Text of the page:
I Have Never Eaten Anything Common or Unclean

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The next day, as they were on their journey and coming near the city, Peter went up on the housetop to pray, about the sixth hour.  And he became hungry and desired something to eat; but while they were preparing it, he fell into a trance and saw the heaven opened, and something descending, like a great sheet, let down by four corners upon the earth.  In it were all kinds of animals and reptiles and birds of the air.  And there came a voice to him, “Rise, Peter; kill and eat.” But Peter said, “No, Lord; for I have never eaten anything that is common or unclean.” And the voice came to him again a second time, “What God has cleansed, you must not call common” (Acts 10: 9-15).

I recently read the above verses and I realized how significant this narrative was in changing Peter’s proclamation of the Gospel in relationship to non-Jews. This voice instructs Peter to eat of various animals, reptiles, and birds that were considered “unclean” and off limits to the Jewish diet. Peter affirmed that in his response to the voice. Then we hear, “what God has cleansed, you must not call common.” Reading further, Peter encounters the Gentile Cornelius (who is unclean) and proceeds to baptize him after he receives the Holy Spirit (Acts 10:34-48).

What does this have to do with life in the family being an icon of a little Church? Parents do bear the huge responsibility of raising their children in the Orthodox Church. With the help of the Church, they preserve Her Apostolic Tradition, faithfully passed on through Apostolic Succession. Peter was told to change his approach in proclaiming the Gospel. He was told to share it with people he had nothing to do with.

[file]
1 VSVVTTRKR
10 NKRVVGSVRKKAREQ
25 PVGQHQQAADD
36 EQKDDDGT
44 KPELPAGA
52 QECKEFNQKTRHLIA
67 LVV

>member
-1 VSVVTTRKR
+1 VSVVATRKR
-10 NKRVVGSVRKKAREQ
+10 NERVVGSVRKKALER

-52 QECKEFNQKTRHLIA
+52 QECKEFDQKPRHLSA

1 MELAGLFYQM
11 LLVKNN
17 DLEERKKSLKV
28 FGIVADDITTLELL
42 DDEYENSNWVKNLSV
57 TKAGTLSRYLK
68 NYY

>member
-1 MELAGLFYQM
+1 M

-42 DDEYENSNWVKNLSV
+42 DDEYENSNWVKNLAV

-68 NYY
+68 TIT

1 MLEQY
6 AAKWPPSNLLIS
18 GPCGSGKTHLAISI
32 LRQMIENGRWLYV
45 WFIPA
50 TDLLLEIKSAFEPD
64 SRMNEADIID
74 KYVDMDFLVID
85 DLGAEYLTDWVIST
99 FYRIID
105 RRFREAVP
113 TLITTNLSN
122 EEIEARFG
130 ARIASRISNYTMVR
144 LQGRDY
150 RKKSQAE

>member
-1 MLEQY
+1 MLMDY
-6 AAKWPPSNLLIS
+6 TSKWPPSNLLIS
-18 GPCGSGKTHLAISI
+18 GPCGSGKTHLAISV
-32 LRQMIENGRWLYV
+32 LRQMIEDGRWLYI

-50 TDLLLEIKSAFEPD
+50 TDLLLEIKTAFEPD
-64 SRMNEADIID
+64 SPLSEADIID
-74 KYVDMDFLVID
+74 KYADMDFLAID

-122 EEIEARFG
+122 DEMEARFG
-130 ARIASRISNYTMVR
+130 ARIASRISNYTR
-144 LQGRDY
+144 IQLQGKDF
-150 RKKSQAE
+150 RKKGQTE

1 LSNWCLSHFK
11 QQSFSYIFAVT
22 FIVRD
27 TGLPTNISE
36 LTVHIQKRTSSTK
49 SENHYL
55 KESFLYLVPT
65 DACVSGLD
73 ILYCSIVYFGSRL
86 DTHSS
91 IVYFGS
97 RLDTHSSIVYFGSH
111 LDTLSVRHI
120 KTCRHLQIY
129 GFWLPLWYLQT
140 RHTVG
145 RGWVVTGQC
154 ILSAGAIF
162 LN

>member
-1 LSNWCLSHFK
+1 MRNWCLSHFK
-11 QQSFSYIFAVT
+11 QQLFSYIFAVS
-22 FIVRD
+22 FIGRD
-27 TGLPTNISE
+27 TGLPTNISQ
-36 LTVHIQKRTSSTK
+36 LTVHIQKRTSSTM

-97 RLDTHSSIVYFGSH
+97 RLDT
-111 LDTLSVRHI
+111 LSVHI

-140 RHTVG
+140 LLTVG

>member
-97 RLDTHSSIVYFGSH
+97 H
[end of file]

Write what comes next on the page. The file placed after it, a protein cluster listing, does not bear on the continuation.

We live in a world today that has changed much in the last ten years. (Or has it?). What does this mean for parents and their children? Who are the Gentiles of today, with whom we have nothing to do? What has God sanctified today that “we must not call common?” What message do we give them? I am delving into dangerous territory here because this can be interpreted to mean things that are not intended.

The one thing I am sure of is that we need to love those whom God brings into our midst regardless of their backgrounds. We need to be open to dialogue with anyone God brings into our lives and not give them the cold shoulder. The “unclean” people with whom we interact need to become aware of the sanctifying grace of the Church as Sacrament. If they seek Her in order to know Jesus Christ in the fullness of truth, they need to know they are welcome, just as Peter received Cornelius.

The blessing of the Lord be upon you,

The unworthy +Paul

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